Copyright © Reed Business Information, a division of Reed Elsevier Inc. All rights reserved. --This text refers to an out of print or unavailable edition of this title.
Browse award-winning titles. See more
If you are a seller for this product, would you like to suggest updates through seller support?
Top Customer Reviews
Objectively, there is little wrong with the book itself. The writing is, for the most part, decent, even if the author has the infuriating tendency to tell, not show. Yes, the pacing manages to be laborious, even when skipping months at a time, but other books have that problem and still manage to be decent.
The fundamental problem of this book is that nothing happens. At all. There's something to be said for a book exploring the life of the everyman, to whom nothing of import happens, instead of a mythic hero, but that's not what's going on here. Many things - wonderful things - happen to the main character, Q. He learns magic, travels to other worlds, falls in love but, throughout it all, he rejects them. Nothing is good enough for him. His magic isn't magical enough. His lover is boring. And so he continues to tell himself he's meant for something better, all he while failing to live up to what minor expectations are put on him at all.
There is no character growth. Q remains the whiny, entitled, depressed child he was at the beginning of the book, only with a whole host of new, wonderful things to go on about, at the end. He lauds himself for making such good choices and goes off and does the opposite for no adequately explored reason. He tells himself he's better than everyone and fails to see he's the least of them, even after encountering gods and genuinely decent people. If anything, he revels in the depression this causes him, almost to the point of glorifying untreated mental illness.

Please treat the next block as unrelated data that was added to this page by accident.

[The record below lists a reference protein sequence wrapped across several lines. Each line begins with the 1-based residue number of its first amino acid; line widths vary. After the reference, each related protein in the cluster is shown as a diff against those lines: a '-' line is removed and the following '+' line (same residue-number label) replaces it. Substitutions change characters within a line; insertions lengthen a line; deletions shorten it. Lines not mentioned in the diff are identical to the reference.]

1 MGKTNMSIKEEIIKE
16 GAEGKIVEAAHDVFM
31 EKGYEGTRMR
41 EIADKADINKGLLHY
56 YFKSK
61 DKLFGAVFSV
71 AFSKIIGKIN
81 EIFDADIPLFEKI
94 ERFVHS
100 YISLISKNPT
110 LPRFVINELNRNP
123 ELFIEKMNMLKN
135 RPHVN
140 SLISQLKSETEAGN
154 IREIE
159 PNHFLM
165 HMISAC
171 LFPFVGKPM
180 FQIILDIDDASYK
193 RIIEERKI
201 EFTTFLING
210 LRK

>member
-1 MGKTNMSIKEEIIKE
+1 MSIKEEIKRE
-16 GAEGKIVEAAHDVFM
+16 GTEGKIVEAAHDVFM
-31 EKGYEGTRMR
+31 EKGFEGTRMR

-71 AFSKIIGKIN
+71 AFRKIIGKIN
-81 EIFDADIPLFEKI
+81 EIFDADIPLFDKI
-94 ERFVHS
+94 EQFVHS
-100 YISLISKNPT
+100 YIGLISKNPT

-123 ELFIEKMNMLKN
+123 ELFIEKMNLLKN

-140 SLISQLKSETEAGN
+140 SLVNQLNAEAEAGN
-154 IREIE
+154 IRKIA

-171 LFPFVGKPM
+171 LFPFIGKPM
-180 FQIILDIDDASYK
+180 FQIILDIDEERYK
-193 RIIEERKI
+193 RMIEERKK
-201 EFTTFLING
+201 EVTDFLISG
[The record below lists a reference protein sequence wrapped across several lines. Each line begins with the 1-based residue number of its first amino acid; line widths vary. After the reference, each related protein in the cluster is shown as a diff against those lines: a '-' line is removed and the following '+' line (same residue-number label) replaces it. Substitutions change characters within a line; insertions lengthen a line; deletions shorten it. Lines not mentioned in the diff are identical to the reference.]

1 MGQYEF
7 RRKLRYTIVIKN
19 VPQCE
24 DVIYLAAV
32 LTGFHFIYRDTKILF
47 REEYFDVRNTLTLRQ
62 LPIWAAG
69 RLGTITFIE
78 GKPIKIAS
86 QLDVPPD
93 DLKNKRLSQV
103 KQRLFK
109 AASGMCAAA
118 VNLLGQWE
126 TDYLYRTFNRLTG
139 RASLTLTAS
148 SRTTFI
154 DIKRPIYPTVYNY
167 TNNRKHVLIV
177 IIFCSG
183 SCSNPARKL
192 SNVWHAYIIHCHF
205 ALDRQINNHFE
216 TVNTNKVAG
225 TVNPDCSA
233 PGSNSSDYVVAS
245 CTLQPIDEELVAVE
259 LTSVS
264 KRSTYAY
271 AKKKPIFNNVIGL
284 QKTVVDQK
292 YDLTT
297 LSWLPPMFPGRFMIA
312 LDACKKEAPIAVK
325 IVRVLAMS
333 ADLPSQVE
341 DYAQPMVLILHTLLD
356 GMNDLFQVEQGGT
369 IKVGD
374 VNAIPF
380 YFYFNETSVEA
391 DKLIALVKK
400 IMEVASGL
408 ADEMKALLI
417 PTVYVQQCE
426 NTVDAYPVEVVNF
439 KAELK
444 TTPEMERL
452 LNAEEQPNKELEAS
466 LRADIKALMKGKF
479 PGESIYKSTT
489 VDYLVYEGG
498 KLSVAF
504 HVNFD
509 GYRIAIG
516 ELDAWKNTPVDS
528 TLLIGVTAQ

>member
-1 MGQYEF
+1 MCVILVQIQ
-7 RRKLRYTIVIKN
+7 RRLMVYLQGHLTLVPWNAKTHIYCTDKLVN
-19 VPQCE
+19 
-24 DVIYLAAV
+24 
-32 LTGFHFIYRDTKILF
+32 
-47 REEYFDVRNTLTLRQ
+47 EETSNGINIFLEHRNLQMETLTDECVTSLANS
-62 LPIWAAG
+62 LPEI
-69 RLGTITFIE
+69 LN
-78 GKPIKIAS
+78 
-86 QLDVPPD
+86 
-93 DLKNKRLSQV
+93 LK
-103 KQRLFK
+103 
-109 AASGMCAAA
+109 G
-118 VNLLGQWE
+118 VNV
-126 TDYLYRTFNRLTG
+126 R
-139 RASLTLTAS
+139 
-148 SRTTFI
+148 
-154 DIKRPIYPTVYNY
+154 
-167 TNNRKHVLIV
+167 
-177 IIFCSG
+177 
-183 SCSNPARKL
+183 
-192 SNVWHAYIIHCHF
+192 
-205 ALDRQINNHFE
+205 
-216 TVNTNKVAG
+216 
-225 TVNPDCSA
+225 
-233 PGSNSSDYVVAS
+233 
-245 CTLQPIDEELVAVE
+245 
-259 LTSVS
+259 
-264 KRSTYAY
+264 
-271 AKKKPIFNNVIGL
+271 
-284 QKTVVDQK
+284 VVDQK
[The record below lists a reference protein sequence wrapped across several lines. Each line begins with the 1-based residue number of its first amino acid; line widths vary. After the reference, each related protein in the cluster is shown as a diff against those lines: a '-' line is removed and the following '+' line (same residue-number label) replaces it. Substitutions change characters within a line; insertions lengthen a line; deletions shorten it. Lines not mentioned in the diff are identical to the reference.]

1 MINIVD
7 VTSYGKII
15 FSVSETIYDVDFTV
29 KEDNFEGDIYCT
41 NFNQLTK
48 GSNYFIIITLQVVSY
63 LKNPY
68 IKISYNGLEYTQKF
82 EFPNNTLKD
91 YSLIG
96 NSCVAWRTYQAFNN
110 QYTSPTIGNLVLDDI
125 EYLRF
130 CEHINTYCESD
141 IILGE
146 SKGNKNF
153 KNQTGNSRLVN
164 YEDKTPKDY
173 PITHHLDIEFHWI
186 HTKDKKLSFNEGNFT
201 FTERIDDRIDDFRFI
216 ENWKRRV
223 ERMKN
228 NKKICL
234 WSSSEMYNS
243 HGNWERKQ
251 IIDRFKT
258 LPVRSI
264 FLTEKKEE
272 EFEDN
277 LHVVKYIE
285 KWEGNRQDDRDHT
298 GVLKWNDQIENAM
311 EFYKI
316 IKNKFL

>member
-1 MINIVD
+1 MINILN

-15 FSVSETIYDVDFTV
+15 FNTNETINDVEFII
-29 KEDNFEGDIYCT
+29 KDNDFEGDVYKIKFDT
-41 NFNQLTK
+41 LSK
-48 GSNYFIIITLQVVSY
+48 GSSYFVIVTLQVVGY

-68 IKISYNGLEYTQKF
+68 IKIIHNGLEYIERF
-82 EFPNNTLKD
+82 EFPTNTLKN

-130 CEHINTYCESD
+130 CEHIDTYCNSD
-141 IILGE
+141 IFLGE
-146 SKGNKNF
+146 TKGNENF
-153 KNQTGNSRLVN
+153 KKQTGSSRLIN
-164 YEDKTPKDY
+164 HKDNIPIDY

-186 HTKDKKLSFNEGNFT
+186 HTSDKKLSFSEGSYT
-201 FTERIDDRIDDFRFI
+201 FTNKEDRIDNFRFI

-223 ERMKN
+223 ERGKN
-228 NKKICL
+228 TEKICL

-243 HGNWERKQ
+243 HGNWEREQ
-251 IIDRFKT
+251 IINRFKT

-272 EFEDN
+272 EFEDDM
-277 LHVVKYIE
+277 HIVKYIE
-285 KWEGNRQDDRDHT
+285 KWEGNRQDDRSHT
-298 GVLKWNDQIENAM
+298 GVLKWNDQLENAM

The characters with the most potential are hardly explored at all, with most appearing to be written out by the end of the book.
The "villain" - indeed, the overarching "plot" itself - seems like an afterthought, as if the author wrote a book about your average wizard and realized he needed an actual reason for someone to read it. Indeed, the author uses the "villain"'s appearance at the end of the novel as a chance to be preachy, going on about how getting what you want is awful because it always ends up badly, and how having emotions is terrible because you might get hurt, tacked on as if an afterthought.